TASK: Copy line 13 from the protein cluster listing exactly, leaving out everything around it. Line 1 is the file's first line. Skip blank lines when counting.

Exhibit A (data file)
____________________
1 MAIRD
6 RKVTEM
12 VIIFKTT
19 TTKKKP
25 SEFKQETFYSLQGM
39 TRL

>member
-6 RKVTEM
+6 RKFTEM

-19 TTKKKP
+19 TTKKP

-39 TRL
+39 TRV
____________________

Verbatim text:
+39 TRV